In his nearly 10 years studying anacondas in the Amazon, researcher and conservationist Paul Rosolie, 27, has faced his share of danger. The giant reptile is known to grow up to 30 feet in length — and strikes its prey using its teeth and powerful jaws before crushing it with its massive body. Rosolie has been bit by one of the snakes and seized by one in a chokehold — suffering from a broken rib and a nearly popped collarbone before five people were able to pry it off him.

But none of that compares to what he endured in his first TV special, “Eaten Alive,” which premieres Sunday at 9 p.m. on Discovery Channel and documents Rosolie’s attempt to get ingested by a giant green anaconda — all in the name of bringing attention to the rapid destruction of the Amazon and, of course, spiking TV ratings.

“I wanted to do something that would absolutely shock people,” says Rosolie, who is tall, dark-haired, bearded and well-spoken when it comes to his passion for the rain forest. “Environmentalists, we love to preach to the choir. What I’m trying to do with this is bring in a bunch of people that wouldn’t necessarily know what’s going on in the Amazon.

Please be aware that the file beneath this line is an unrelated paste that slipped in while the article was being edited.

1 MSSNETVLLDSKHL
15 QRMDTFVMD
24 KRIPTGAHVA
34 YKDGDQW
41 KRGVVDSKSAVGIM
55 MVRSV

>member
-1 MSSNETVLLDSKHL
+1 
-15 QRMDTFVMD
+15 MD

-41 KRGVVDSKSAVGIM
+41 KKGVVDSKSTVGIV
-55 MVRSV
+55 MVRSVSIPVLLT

Rosolie filmed “Eaten Alive” last summer, when he and a crew of about a dozen spent 60 days hiking and camping in the Peruvian rain forest, looking for snakes in the “floating forest” (the locals’ term for dense vegetation on top of a body of water), the habitat of anacondas.

“You can’t just walk into the Amazon to find one of these things, they’re incredibly hard to find,” Rosolie says. “A lot of the most dangerous stuff that we went through was just while searching for these snakes — we came up against crocodiles, electric eels, huge falling trees, flooding rivers and poachers.”

The team had nearly run out of the time Discovery Channel had allotted for the expedition before it found the anaconda they were looking for — a 25-foot, 400- to 500-pound female that Rosolie first came across when he explored the floating forest in 2008 (green anacondas have an average life span of 10 years in the wild).

Rosolie is prevented from revealing what happened after that — he will only say that the stunt allowed him to feel the true power of the animal.

And he has a lot of ideas for his next TV special (though he’s keeping mum on specifics) and sees himself following in the footsteps of one of his childhood idols, “Crocodile Hunter” Steve Irwin — even though the famous nature educator died in support of his work.

Go to The Post for the full interview.